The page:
Acoustic vibration or acoustic energy—more commonly referred to as noise—can be mitigated or eliminated using sound damping or sound absorption techniques. Damping reduces acoustic vibration within any type of structure, wall, or system. In contrast, sound absorption works to dissipate airborne acoustic energy or sound waves. Though different, both achieve the same goal of mitigating unwanted noise.
What is Sound Damping?
Damping removes vibration energy from a structure or system by eliminating the dynamic stresses associated with vibration. Installing appropriate sound damping measures ultimately adds to the wear or fatigue life of structural or machine components.
A greater understanding of the damping function requires a closer examination of how vibration works:
- Vibration travels through different materials at varying levels of intensity. When vibration frequency is equivalent or similar to the natural frequency of a material, it results in amplification.
- Frequency amplification makes vibrations harsher, more jarring, or louder.
- Applying damping materials to substrates that amplify vibrations alters the resonating frequency, reducing the impact of vibration on the system and its components.
The level of damping provided by each type of damping material relates to the material’s damping coefficient. The damping coefficient measures the material’s capacity to produce “bounce back”—or return energy to a system or structure. Materials with lower damping coefficients produce higher bounce back, while those with a higher damping coefficient reduce unwanted vibration or shock by soaking up the vibrational energy. Of note, this process produces a small amount of heat.
Common materials used in damping usually include viscoelastic materials, such as PVC and constrained layer foam composites.
What is Sound Absorption?
When sound waves strike any surface, some of those waves pass through the material and others reflect or bounce off of the surface. Materials with a harder, less porous surface tend to produce a higher level of reflection, while porous materials allow for greater absorption. Acoustic absorption uses porous materials to line hard surfaces that typically reflect sound or airborne noises, such as those produced by:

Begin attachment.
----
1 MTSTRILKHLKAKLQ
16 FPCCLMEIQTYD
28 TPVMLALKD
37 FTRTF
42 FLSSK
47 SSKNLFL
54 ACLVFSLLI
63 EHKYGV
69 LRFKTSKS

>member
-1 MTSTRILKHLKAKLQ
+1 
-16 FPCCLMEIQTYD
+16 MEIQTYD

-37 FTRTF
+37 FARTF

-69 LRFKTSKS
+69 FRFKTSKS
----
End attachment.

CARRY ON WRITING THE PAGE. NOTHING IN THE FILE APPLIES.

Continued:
- Heavy machinery
- Power tools
Sound absorbers contain porous materials like foam or blended fiber that keep sound waves from reflecting back into open spaces. Lining harder materials with absorbers like polyester fiber, polyester foam, or polyether foam reduces ambient noise produced by sound reflection.
Applications of Acoustic Components for Enhanced Performance
Technicon uses a variety of sound absorbing and sound damping materials to mitigate acoustic vibration and noise in a broad range of applications. Our acoustic foam—often referred to as sound absorbing foam or soundproofing foam—is available in a variety of thicknesses and facing configurations for both functionality and aesthetic purposes.
These products will reduce ambient noise in applications such as:
- Machine enclosures (generators, air compressors, water pumps, etc.)
- Engine compartments
- Truck and heavy equipment cabs
- Home appliances
- Medical equipment
We also provide sound damping materials. Application of our vibration damping composites control vibration fatigue and structure-borne noise, often in combination with sound absorbers to reduce airborne noise as well.
Let Our Acoustic Specialists Help You
Whether your specific application requires a reduction in acoustic vibration through sound damping or noise reduction provided by sound absorption, Technicon Acoustics has the solution. We are a leading producer of both acoustic and thermal solutions for a broad range of original equipment manufacturers (OEMs) throughout North America.